Arthur Evans - Archaeologist & Philanthropist
Sir Arthur Evans (1851 – 1941) is a significant person in the history and development of the British School at Athens because he is responsible for the close connection of the School to the archaeological site of Knossos in Crete, where the School continues to have a base and a curator. Evans was a British archaeologist and a pioneer of the study of Aegean civilization in the Bronze Age and he was the first to define Linear A and Linear B Cretan scripts. Evans’ work at Knossos was controversial even in his own time, chiefly because of the restoration work he did on the Knossos site. Importantly for the British School at Athens, Arthur Evans bought the land on which he excavated at Knossos, drove excavation and research there and had both the Villa Ariadne (named after legendary Cretan King Minos’ daughter Ariadne, who helped Theseus escape from the Minotaur) and the Taverna built to facilitate archaeological excavation.
He donated the site and its land and buildings to the School in 1924. Even though the site was eventually handed over to the Greek Government, the British School at Athens continues its close association with the site including maintaining the Knossos Research Centre and the Knossos Stratigraphical Museum.
Before his archaeological work at Knossos, Arthur Evans had had a wide-ranging but essentially classics-driven career as a journalist, government agent and Keeper at the Ashmolean Museum, Oxford, which he transformed into a mostly archaeological museum, and he travelled extensively. After the death of his beloved wife Margaret Freeman in 1893 when Evans was 43, he became interested in Crete and the idea that it had had “ a prehistoric system of writing” and the beginning speculations about the site at Knossos.
Before Margaret’s death he had travelled to Greece on a number of occasions including when he and Margaret met the Mycenaean and Troy excavator Heinrich Schliemann and an occasion just before her death when he found some Cretan seals with mysterious writing in the Athens flea markets with John Myres, then a student at the BSA.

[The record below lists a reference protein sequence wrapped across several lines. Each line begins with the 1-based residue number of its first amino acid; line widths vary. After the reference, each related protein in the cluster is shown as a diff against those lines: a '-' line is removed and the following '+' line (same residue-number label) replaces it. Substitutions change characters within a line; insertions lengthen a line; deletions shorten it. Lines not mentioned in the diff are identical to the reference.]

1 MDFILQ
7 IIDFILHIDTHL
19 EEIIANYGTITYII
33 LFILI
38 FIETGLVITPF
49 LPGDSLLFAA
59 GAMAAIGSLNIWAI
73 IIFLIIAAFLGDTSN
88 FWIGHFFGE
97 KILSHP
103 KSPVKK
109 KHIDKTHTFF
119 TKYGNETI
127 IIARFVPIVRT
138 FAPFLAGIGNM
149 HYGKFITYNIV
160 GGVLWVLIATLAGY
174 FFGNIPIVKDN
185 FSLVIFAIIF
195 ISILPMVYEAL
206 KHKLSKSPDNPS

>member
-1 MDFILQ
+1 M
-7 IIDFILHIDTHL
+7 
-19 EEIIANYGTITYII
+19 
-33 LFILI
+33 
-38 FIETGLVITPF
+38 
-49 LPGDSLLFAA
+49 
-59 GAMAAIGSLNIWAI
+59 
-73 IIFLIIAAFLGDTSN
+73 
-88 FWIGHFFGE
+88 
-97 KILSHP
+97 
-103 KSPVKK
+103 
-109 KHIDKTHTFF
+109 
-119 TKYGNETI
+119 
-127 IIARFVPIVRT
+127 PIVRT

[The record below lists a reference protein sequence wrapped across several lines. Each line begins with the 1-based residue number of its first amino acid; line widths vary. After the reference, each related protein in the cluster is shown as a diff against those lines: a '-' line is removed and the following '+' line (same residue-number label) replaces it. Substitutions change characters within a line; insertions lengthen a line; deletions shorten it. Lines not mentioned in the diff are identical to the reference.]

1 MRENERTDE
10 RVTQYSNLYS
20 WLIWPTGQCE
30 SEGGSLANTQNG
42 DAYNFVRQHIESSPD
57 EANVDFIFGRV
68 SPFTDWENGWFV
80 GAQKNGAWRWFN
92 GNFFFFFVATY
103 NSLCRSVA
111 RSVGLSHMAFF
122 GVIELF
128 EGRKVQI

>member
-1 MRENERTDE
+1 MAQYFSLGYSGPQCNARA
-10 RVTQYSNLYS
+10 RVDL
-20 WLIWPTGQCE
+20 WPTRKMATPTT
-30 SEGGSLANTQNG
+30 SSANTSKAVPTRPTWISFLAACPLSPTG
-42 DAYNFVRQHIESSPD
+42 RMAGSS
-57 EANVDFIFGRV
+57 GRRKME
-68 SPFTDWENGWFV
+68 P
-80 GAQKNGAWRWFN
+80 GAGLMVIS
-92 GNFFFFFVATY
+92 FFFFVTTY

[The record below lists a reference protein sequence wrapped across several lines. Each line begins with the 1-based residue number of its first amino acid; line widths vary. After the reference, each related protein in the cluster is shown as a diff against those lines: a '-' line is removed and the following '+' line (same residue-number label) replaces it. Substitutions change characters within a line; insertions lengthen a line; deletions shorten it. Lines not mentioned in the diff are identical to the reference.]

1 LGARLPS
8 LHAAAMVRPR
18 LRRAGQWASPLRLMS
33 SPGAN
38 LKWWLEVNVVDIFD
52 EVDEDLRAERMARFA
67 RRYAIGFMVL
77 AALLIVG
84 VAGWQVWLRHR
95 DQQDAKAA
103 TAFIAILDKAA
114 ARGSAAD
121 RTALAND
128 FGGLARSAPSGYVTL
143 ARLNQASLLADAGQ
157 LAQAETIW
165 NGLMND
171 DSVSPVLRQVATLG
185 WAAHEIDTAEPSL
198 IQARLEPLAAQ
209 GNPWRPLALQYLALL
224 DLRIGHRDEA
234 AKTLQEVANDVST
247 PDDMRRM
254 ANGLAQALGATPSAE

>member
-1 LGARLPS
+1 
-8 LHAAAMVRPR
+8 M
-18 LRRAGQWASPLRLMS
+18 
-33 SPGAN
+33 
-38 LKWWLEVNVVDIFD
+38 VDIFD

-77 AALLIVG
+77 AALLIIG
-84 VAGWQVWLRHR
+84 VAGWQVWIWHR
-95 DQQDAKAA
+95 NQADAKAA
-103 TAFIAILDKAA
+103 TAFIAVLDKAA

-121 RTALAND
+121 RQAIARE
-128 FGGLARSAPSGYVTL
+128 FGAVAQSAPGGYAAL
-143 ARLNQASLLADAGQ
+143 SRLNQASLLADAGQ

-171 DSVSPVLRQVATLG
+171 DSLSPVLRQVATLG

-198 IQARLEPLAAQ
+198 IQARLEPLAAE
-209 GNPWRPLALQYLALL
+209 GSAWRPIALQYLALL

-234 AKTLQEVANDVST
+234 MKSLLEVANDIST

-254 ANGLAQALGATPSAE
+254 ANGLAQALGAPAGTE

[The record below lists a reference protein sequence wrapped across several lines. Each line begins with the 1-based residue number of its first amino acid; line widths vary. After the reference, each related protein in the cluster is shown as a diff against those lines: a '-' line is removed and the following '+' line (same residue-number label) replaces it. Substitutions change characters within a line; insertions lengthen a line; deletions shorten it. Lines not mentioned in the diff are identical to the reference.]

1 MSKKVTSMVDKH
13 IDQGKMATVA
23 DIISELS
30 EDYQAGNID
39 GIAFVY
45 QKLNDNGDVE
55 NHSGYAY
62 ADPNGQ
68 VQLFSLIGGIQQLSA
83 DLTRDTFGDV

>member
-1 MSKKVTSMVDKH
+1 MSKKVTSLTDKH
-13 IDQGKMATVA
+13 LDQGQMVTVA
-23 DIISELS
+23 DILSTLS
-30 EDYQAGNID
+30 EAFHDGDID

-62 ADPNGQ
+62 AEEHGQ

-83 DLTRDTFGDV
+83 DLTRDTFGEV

For the rest of his life, Evans dedicated himself to excavating at and around Knossos, which he first saw in spring, 1894, and to maintaining his estate, Youlbury, at Boar’s Hill near Oxford where he would entertain his family, scholars, archaeologists and dignitaries. Arthur Evans was born in Hertfordshire, England, the first child of John Evans and Harriet Dickinson. His mother died when he was only 7 but he maintained a very close relationship with his family all his life, including his indomitable father John Evans and his half-sister Joan Evans, an art historian. He grew up in an atmosphere of learning and social service and was formally educated at Harrow School and the Universities of Oxford and Göttingen and was knighted in 1911 for his services to archaeology.
Artist’s Note: Evans, as some might know, is already in the Lego Classicists Family but this exhibition is not about inducting new members into the family but about the Lego Classicist engaging and interpreting the greater BSA history and story, so I, of course, had to bring Evans into the 12 because of the important role he played. This LEGO portrait is a new one and is directly inspired by the photo of Evans in the BSA archive. In the original photo, you can see he is older than the days when he made his famous discoveries but he still has his youthful, enthusiastic smile.